Creating awareness among women regarding their cultural and social responsibilities is the principal theme of the work of Rashtra Sevika Samiti. The Samiti imparts training to women through regular shakhas, where women gather and participate in various leadership and personality development activities, such as yoga and other physical exercises, team-building games, community service, and discussions. The training involves the development of a woman as a whole – physically, intellectually, emotionally and spiritually – so that she can effectively and positively lead the society. Every woman member in Samiti is called a sevika, one who selflessly works for her society and Nation.
Women constitute the very backbone of the family. They simultaneously play multiple roles: Caring-providing nutrition, nursing, maintaining hygiene and sanitation, taking care of ecology, bringing up children, and a host of other roles. But the most important role a woman has to play is that of a preacher of culture and way of life, Dharma. A woman has the power and responsibility to develop the sanskaras (ethical values) and practices in the entire family and pass it on to the next generation. The training imparted to sevikas through shakhas is designed to equip them so that they can effectively fulfill these duties and create a positive change in their families and communities. All the above mentioned duties of a women could be summarized in a single word “Matrutva” (Enlightened Motherhood)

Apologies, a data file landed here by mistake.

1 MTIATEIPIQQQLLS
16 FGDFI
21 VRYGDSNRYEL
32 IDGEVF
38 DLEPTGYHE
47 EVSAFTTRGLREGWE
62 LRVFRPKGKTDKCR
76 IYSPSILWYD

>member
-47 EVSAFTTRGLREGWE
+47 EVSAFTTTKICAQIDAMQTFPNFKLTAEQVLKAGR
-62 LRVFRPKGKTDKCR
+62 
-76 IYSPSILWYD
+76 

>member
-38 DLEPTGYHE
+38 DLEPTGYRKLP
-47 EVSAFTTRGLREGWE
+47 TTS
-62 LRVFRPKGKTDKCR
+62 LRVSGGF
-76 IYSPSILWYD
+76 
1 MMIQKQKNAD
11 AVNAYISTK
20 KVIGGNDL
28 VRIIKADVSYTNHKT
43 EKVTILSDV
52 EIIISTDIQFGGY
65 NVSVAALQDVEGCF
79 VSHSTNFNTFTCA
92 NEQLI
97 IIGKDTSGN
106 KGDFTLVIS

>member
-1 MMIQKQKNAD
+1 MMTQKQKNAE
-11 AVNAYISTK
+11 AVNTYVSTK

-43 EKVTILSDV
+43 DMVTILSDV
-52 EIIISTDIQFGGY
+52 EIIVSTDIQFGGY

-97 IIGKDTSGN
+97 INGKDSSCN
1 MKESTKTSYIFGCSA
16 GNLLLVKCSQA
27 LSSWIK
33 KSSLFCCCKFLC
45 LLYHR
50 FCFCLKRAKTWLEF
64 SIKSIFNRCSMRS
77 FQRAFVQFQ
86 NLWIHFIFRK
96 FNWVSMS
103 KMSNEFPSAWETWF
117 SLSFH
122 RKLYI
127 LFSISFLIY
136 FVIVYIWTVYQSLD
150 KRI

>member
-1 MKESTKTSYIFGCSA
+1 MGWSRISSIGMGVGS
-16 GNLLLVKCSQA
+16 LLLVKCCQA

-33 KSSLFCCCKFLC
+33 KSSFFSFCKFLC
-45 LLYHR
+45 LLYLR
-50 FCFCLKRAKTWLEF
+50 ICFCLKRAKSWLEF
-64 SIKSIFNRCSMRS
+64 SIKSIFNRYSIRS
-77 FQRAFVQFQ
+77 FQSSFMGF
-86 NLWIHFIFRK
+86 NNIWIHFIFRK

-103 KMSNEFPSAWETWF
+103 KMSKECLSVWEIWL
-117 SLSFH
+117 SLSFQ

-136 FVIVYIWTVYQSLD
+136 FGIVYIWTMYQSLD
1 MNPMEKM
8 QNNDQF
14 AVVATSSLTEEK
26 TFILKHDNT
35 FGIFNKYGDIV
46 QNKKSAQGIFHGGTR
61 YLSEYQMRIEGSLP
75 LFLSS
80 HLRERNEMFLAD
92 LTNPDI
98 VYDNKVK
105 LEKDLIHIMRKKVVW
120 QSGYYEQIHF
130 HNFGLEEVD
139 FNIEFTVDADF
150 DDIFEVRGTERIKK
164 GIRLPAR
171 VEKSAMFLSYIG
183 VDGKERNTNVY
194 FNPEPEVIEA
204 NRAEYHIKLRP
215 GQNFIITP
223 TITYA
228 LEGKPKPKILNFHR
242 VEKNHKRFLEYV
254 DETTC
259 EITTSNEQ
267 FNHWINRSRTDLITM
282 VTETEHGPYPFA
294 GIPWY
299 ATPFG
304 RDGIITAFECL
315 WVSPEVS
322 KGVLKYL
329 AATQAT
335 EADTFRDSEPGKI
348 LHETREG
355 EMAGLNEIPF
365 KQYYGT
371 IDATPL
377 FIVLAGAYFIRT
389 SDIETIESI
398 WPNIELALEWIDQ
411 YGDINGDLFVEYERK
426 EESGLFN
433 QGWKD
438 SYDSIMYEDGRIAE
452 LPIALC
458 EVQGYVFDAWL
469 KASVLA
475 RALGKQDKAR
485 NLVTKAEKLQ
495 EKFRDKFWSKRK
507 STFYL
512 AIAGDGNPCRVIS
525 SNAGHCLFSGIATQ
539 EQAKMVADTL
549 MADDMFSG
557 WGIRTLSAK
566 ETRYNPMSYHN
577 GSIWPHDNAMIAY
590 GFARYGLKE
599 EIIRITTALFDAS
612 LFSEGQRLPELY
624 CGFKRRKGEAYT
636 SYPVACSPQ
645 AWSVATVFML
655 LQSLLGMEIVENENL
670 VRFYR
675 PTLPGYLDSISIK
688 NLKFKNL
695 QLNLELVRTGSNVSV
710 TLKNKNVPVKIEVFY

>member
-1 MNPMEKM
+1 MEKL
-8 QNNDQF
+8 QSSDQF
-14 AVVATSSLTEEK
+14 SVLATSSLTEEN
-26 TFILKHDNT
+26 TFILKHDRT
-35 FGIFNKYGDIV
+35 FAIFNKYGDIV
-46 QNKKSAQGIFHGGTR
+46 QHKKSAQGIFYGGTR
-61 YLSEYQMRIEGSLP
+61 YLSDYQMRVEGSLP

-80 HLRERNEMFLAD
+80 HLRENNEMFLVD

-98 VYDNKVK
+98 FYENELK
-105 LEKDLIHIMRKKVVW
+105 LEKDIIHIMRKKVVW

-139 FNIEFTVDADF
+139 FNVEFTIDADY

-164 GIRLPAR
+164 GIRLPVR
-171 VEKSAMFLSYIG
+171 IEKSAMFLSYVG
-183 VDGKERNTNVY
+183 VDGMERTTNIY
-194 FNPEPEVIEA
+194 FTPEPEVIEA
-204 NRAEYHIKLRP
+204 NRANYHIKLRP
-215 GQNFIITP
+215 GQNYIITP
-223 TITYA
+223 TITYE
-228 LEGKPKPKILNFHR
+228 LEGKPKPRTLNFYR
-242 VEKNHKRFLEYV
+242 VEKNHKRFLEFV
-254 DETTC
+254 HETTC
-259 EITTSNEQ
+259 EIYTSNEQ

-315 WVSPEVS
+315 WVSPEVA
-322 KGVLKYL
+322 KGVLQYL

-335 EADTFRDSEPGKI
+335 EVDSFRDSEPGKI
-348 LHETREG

The Samiti holds periodical vargs (training camps) of various durations for intensive exposure of the sevikas to important issues facing our country. But the main training is imparted in an annual training camp, which prepares sevikas to conduct shakha work competently.
Various functions and programmes are organised every year so as to establish and sustain social contacts on a mass scale. State level and national level meetings are held routinely for review and planning of work.
The Samiti also carries out seva karya, service work, which includes schools for girls, free hostels for girls, hostel for children of disabled leprosy patients, samskar kendras, vocational training centres, counseling centres, libraries, free tuition classes, etc.
One significant accomplishment is training women so that they can officiate as priests for various religious occasions and rites. It is now a common sight in a few cities in Maharashtra to see women officiating as priests. In fact they are in great demand because they conduct the rites meticulously and in the true spirit of a priest.